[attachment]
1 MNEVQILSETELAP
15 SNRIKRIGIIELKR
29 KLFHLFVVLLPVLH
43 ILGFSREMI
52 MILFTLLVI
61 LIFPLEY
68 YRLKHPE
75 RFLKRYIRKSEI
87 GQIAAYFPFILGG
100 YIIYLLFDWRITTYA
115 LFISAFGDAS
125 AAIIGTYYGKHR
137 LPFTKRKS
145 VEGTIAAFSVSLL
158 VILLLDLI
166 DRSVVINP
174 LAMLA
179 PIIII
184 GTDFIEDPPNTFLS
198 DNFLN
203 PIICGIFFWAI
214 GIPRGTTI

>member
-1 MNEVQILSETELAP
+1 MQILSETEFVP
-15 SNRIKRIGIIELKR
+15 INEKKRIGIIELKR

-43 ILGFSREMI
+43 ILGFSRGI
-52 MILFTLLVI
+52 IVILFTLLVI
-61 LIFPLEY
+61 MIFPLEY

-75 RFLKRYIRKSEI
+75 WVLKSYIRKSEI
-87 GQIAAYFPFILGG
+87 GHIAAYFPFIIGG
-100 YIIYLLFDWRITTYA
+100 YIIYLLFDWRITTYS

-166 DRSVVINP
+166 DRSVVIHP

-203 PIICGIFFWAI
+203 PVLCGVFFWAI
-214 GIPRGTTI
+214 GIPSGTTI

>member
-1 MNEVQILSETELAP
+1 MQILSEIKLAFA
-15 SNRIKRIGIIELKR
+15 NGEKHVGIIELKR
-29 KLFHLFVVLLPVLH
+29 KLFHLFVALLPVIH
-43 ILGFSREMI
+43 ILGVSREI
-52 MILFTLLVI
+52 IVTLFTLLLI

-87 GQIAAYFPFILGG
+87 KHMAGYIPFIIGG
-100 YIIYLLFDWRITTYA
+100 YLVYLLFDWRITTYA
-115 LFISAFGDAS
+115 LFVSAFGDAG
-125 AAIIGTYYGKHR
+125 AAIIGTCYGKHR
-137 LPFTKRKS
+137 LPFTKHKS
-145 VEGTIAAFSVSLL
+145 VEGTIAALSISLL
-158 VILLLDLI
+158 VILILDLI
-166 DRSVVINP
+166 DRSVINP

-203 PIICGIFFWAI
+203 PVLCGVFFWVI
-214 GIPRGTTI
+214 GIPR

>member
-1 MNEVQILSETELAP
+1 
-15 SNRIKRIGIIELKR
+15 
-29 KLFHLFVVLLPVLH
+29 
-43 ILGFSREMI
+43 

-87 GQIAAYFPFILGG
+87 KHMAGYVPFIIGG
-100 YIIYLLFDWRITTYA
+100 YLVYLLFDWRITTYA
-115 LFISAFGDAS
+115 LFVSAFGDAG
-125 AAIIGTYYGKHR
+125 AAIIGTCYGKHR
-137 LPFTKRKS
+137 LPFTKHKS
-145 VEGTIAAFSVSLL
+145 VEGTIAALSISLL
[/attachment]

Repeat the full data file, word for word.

1 MNEVQILSETELAP
15 SNRIKRIGIIELKR
29 KLFHLFVVLLPVLH
43 ILGFSREMI
52 MILFTLLVI
61 LIFPLEY
68 YRLKHPE
75 RFLKRYIRKSEI
87 GQIAAYFPFILGG
100 YIIYLLFDWRITTYA
115 LFISAFGDAS
125 AAIIGTYYGKHR
137 LPFTKRKS
145 VEGTIAAFSVSLL
158 VILLLDLI
166 DRSVVINP
174 LAMLA
179 PIIII
184 GTDFIEDPPNTFLS
198 DNFLN
203 PIICGIFFWAI
214 GIPRGTTI

>member
-1 MNEVQILSETELAP
+1 MQILSETEFVP
-15 SNRIKRIGIIELKR
+15 INEKKRIGIIELKR

-43 ILGFSREMI
+43 ILGFSRGI
-52 MILFTLLVI
+52 IVILFTLLVI
-61 LIFPLEY
+61 MIFPLEY

-75 RFLKRYIRKSEI
+75 WVLKSYIRKSEI
-87 GQIAAYFPFILGG
+87 GHIAAYFPFIIGG
-100 YIIYLLFDWRITTYA
+100 YIIYLLFDWRITTYS

-166 DRSVVINP
+166 DRSVVIHP

-203 PIICGIFFWAI
+203 PVLCGVFFWAI
-214 GIPRGTTI
+214 GIPSGTTI

>member
-1 MNEVQILSETELAP
+1 MQILSEIKLAFA
-15 SNRIKRIGIIELKR
+15 NGEKHVGIIELKR
-29 KLFHLFVVLLPVLH
+29 KLFHLFVALLPVIH
-43 ILGFSREMI
+43 ILGVSREI
-52 MILFTLLVI
+52 IVTLFTLLLI

-87 GQIAAYFPFILGG
+87 KHMAGYIPFIIGG
-100 YIIYLLFDWRITTYA
+100 YLVYLLFDWRITTYA
-115 LFISAFGDAS
+115 LFVSAFGDAG
-125 AAIIGTYYGKHR
+125 AAIIGTCYGKHR
-137 LPFTKRKS
+137 LPFTKHKS
-145 VEGTIAAFSVSLL
+145 VEGTIAALSISLL
-158 VILLLDLI
+158 VILILDLI
-166 DRSVVINP
+166 DRSVINP

-203 PIICGIFFWAI
+203 PVLCGVFFWVI
-214 GIPRGTTI
+214 GIPR

>member
-1 MNEVQILSETELAP
+1 
-15 SNRIKRIGIIELKR
+15 
-29 KLFHLFVVLLPVLH
+29 
-43 ILGFSREMI
+43 

-87 GQIAAYFPFILGG
+87 KHMAGYVPFIIGG
-100 YIIYLLFDWRITTYA
+100 YLVYLLFDWRITTYA
-115 LFISAFGDAS
+115 LFVSAFGDAG
-125 AAIIGTYYGKHR
+125 AAIIGTCYGKHR
-137 LPFTKRKS
+137 LPFTKHKS
-145 VEGTIAAFSVSLL
+145 VEGTIAALSISLL